Real Life DSL

This post will go into detail to explain how DSL works end to end between the customer and the ISP. It will be a pretty heavy read, so this ain’t for the light hearted. In the scope of the CCIEv5 lab exam you have to know how to configure a broadband access group (a bba-group) on the ISP side, and also how to configure PPP on the client side. For me, that isn’t enough detail/reality in order to get a good understanding of how DSL works, so this post will explain how connectivity works in a real life scenario. In this post if you are not from the UK, when I mention BT, assume I’m talking about a mainline telephone/internet provider. So in America this would be equivalent of Comcast, or Germany would be Deutsche Telekom, or France would be Orange etc.

Understanding connectivity using standard copper cabling
When customers need to connect to an ISP using DSL, they do so via their normal telephone lines. If your using a Cisco 1800/2800 sereis router you need a WIC card, usually a HWIC-1ADSL-M card (which is backwards compatible with ADSL, ADSL2 and ADSL2+ for Annex A, as well as supporting Annex M), or HWIC-1VDSL if you’re using a 1900/2900 series router. Effectively what these WIC’s do is just provide an interface to the ATM network between your customer router and the DSLAM. The diagram below represents basic customer router connectivity to the DSLAM & the BRAS (I’ll talk about the BRAS in just a moment). The reason I’ve put a cloud between the customer router and DSLAM is just to represent that loads of customers will be connecting to this DSLAM via the ATM network.


Ok, so at the other end of the ATM cloud is where the telephone exchange is located. The copper pair from each customer goes into a huge patch pannel, called the Main Distribution Frame (MDF). This is then connected to the DSLAM using something like this 50pin RJ21 to RJ11 cable shown below. So the RJ11 ends would plug into the MDF, and each copper pair relating to that RJ11 would be wired into the RJ21 connector at the end of the cable, which would then connect to the DSLAM. This one cable would allow one RJ21 connector to support 24 DSL subscriber lines.

25pin Amphenol Cable

The DSLAM now needs to connect to the Broadband Remote Access Server (BRAS). The functionality of the BRAS is to authenticate the end users PPP session in order to gain access to BT’s network. It can also send PPP sessions to other ISP’s for authentication, but I’ll dig into that in just a sec. But basically what you need to know is that a bunch of subscribers will connect from the MDF into the DSLAM, and then all these subscibers will use the uplink towards the BRAS router via the ATM cloud.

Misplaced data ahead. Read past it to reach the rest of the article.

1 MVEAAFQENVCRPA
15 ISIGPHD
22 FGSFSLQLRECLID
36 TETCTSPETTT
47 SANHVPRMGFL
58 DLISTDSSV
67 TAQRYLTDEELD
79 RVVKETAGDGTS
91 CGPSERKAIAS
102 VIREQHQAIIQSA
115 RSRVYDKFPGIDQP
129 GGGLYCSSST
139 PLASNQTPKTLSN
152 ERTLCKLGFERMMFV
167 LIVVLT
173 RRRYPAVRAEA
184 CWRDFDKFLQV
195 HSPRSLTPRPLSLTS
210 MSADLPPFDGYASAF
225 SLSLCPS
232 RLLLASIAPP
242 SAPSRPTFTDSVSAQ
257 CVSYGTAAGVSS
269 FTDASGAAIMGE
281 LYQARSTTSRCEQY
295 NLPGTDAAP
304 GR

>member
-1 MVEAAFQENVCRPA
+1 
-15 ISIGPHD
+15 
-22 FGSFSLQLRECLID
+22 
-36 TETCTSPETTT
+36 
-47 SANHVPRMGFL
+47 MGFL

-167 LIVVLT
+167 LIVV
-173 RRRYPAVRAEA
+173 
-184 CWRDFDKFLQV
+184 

From the DSLAM to the BRAS then, the connection can either be done by Ethernet or ATM. Traditionally it was done via ATM. So the DSLAM would be connected to an ATM switch (which would just be there to take connections from a bunch of DSLAMs in the exchange) which would be configured to create a Permanent Virtual Circuit (PVC) between the BRAS and the DSLAMs using ATM sub-interfaces. This PVC is then mapped to a subscriber line-id, which is basically just a VLAN on the DSLAM that has been used for a particular local loop copper pair towards a customer.

The connection between the DSLAM and the BRAS could also be done via Ethernet instead of ATM, but requires just a little more config to embed the subscriber line-id into the PPP discovery frame. All this does is just tell the BRAS which DSLAM contains which subscriber-id.

Terminating PPP sessions to a third party ISP

Ok, I’ve made a simplified diagram of the network above so that I can explain how to terminate PPP sessions to a third party ISP, for this example lets just say Plusnet is the 3rd party ISP. See the diagram below.


So in order for another ISP to authenticate DSL subscriber PPP sessions (i.e. Plusnet’s customers), we need a way of tunneling the layer 2 ppp session over towards the ISP’s router. The way this is done is by using Layer 2 Tunneling Protocol. So when the PPP session is initiated from the customer, it includes some authentication parameters, such as the CHAP username and password. Typically the username would contain a domain name such as and some random password. Technically the is considered a realm in the ISP world, and it’s this parameter that the BRAS uses to decide where to forward the PPP session. The L2TP tunnel is then created between the BRAS (also known as a Layer 2 Access Conecntrator, LAC, since it’s creating a load of layer 2 tunnels to different ISPs/locations) and the ISP’s Layer 2 Network Server (LNS) router based on the PPP realm sent from the customer.

In short, the customer creates a PPP sessions to the ISP. The session hits BT’s LAC who do a lookup on the realm (usually using a RADIUS server). Then the LAC forwards this over to the LNS over in Plusnet’s ISP. The ISP authenticates the customers PPP credentials, which then gives the customer access to the service provider network. So the layer 2 forwarding path at a very high level overview is just from the customers router to the ISP’s LNS.

The ISP then provides connectivity to the rest of the world using a transit ISP. Basically, what this means is that Plusnet will have an upstream transit service provider that they create a BGP peering session with. The transit provider will be have a tonne of BGP peers in various peering exchanges across the country that connect to other ISP’s, which effectively create the internet. Some peering exchanges I’ve used myself are LINX and LONAP in London.

Note: If you wish to see the configuration of how the customer router, BRAS/LAC and LNS is setup below, you can just click on my post about Configuring DSL. Radius server config was not applied in the example, but it should give you an idea on how it works.


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